The University of South Carolina has what I understand to be a very high quality School of Public Health. They are looking for a tenure-track faculty member with a description that matches my own research fairly well, studying "sexualities, sexual behavior, sexually transmitted infections, HIV/AIDS, teenage pregnancy, LGBT disparities or other sexuality and health issues." Particularly, they want someone who advocates and engages with community, state, national, and global organizations.
I checked their sex ed laws, and according to this profile, they are one of 7 states in the US to prohibit positive depictions of homosexuality in public schools, not a favorable start for any researcher who studies LGBT issues to advocate or engage with the community and local institutions. They also prohibit contraception information other than in the context of future family planning, which is better than nothing. SC is also one of the minority of states to apply for the federal abstinence-only sex education funding, meaning that the programs funded by that funding cannot even mention contraception in any positive way at all.
On the bright side, they also applied for the federal evidence-based sex education and pregnancy prevention funds, which they could certainly use since SC has the third highest gonorrhea rate in the country, and 8% of women ages 15-19 get pregnant each year, and 5% give birth. Looking at the gap between pregnancy and birth rates, it's particularly remarkable because 72% of SC women live in a county without an abortion provider (93% of counties lack an abortion provider), Medicaid does not fund abortions, they mandate a 24 hour waiting period and all procedures 12 weeks and after are a felony with mandatory minimum of 5 years in jail and/or $5000 fine.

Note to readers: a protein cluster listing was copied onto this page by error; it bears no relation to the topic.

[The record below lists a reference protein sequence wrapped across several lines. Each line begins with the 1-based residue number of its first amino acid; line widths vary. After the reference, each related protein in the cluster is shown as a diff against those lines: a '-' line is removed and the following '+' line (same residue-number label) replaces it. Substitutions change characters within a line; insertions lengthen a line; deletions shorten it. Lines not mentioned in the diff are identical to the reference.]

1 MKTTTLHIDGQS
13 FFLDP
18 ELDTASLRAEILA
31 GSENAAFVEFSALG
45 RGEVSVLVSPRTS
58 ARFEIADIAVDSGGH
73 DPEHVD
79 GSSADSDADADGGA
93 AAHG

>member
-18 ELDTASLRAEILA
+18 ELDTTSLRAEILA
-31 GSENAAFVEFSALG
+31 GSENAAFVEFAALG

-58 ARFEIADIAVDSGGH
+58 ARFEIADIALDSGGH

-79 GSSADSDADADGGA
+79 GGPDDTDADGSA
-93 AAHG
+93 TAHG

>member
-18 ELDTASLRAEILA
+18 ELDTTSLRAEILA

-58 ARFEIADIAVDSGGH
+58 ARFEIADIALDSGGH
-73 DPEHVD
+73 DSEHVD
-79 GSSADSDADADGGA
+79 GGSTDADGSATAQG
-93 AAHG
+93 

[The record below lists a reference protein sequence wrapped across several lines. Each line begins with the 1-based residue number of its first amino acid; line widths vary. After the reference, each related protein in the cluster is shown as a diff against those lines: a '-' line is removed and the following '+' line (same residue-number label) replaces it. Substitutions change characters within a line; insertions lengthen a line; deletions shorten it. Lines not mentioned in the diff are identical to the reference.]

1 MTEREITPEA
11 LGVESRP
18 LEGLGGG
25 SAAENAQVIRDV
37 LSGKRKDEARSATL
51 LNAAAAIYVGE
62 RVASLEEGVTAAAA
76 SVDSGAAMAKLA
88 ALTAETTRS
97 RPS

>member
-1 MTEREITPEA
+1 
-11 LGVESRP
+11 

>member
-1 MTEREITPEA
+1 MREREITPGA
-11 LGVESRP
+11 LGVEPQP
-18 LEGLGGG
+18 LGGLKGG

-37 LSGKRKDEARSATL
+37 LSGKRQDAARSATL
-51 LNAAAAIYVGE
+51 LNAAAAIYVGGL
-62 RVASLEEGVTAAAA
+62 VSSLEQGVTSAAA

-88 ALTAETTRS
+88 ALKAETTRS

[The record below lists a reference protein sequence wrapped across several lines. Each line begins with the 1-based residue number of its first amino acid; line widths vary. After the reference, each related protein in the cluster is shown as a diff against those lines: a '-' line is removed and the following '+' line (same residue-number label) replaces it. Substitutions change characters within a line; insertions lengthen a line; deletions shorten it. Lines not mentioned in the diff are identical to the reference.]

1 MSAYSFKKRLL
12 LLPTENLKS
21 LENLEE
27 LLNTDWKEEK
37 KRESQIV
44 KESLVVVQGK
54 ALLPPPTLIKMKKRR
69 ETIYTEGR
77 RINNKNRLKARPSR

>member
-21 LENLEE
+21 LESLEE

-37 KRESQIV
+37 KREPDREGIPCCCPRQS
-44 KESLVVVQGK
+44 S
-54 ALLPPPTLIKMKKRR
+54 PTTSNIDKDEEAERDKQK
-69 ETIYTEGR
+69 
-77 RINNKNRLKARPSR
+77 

Thanks to NARAL and Kaiser for the facts. The SC ACLU also has a long access guide listing all the sexuality, family planning, and related resources (e.g., PFLAG) in the state and neighboring states. So the state fortunately has some resources, even if they get an F by NARAL.